Astronauts Roger Crouch and Barry Wilmore are scheduled to receive honorary doctorate degrees at Tech’s May 5 commencement ceremonies.
Both Crouch and Wilmore will be the first recipients awarded honorary doctorate degrees by Tech since the Tennessee Board of Regents permitted their institutions authorization to award the degrees.
“We have been very careful in choosing the first ones,” President Bob Bell said. “We wanted them to be people who truly anywhere in the world, [who] people would say are worthy of an honorary doctoral degree.”
Crouch and Wilmore are both Tech alumni.
According to Bell, the awards do not have to be awarded to alumni, but Tech has decided to award two alumni who are distinguished in the world.
“We wanted someone who has truly represented the University well,” Bell said.
Crouch was Tech’s first astronaut and will be awarded an honorary doctorate degree in science.
Crouch said that he is flattered to receive the award.
“I am always a little embarrassed by things like this, in that I know I am not that different from so many others whom I think are equally worthy, just a little luckier I guess,” Crouch said, via email.
Crouch is retired, but occasionally gives speeches about his experiences as an astronaut as well as a variety of other technical topics.
“I wanted to be an explorer, to open new vistas to the public,” Crouch said. “Everywhere on Earth that I could think of had already been explored, but then I saw a movie, ‘Destination Moon,’ in the early ’50s. At the end of the movie, rather than saying ‘the end’, it said, ‘the end of the beginning.’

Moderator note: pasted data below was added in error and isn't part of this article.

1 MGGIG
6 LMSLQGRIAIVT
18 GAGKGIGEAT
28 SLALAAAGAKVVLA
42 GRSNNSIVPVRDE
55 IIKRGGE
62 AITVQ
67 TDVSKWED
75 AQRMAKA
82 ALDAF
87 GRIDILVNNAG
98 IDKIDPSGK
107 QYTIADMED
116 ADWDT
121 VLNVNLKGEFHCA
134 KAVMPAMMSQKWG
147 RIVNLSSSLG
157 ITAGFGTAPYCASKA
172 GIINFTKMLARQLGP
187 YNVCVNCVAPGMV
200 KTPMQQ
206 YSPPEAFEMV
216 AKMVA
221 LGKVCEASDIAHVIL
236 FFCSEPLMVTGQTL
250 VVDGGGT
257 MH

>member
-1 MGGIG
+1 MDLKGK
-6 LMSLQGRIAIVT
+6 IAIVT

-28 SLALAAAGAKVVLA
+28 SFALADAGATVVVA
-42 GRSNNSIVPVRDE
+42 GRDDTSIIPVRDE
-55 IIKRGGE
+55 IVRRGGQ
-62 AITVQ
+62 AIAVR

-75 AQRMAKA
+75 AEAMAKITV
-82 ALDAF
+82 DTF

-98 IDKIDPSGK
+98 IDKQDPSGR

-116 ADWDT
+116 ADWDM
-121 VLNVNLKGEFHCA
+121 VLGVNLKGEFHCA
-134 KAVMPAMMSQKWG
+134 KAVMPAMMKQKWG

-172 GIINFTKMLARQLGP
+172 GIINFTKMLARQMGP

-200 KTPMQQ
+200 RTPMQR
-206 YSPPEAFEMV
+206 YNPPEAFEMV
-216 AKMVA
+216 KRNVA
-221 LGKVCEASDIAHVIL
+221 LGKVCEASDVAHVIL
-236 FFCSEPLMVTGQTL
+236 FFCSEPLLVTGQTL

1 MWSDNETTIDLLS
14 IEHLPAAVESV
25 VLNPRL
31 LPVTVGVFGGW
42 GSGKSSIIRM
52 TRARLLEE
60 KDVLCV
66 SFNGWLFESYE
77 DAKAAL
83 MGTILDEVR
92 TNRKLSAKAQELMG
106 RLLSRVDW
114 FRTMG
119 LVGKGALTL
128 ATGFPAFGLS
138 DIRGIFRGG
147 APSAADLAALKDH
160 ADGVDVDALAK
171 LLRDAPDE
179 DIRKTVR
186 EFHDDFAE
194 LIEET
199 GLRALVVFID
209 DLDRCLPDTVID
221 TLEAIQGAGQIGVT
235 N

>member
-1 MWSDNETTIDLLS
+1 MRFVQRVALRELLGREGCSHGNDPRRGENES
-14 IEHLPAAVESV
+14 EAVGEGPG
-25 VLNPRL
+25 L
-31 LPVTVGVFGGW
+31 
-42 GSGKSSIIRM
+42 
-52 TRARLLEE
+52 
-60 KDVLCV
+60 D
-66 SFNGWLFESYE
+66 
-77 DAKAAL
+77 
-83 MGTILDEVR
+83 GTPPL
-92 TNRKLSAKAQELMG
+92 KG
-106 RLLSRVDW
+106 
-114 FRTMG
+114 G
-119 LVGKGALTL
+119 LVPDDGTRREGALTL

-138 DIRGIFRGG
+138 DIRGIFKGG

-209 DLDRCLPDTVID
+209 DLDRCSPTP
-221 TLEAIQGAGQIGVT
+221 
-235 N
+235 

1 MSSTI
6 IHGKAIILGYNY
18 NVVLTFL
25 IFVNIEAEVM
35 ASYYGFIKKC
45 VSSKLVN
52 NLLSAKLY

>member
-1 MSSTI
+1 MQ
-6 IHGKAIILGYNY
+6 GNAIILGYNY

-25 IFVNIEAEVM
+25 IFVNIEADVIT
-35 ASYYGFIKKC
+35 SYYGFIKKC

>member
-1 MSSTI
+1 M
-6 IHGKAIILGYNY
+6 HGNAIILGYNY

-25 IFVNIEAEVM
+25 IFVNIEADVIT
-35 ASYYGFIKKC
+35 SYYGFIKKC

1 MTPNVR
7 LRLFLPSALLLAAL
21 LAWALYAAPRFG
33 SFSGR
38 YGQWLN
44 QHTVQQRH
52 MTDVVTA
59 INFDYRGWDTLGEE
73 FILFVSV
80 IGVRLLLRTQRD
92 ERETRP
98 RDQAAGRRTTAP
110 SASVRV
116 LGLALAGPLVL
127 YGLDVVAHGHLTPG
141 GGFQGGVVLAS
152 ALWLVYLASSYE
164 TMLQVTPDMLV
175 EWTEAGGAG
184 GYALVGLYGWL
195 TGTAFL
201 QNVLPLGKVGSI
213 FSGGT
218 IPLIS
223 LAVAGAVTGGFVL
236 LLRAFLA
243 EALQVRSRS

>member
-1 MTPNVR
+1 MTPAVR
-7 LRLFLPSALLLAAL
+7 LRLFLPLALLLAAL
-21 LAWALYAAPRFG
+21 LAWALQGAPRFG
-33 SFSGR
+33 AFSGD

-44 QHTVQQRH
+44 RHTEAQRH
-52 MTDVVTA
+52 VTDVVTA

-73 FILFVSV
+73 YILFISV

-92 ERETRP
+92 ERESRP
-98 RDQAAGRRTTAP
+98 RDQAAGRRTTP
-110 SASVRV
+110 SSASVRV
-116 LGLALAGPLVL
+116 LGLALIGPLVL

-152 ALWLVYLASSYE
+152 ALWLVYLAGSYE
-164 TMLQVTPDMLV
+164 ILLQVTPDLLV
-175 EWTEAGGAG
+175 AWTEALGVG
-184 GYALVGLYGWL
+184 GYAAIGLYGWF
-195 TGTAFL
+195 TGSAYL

“Although it was before there were any space programs anywhere in the known world, I immediately knew that space was a frontier that would be explored during my lifetime. I wanted to be part of that exploration.
“Like so many things in life, persistence is one of the most important characteristics of astronauts. In my case, I couldn’t be a military pilot or a regular astronaut, because I am color blind. I started applying to be an astronaut when I got out of college, but it was over 35 years later when I was finally selected to fly.”
Wilmore will be receiving an honorary doctorate degree in engineering.
Wilmore’s next mission will be in 2014, where he will travel to the International Space Station. As pilot, he will navigate the shuttle to the space station. He is learning Russian and will fly on a Russian space craft, according to Bell.
Crouch will give the commencement speech at the 9:30 a.m. ceremony and Wilmore at the 2 p.m. ceremony.
Wilmore was unable to be reached for an interview.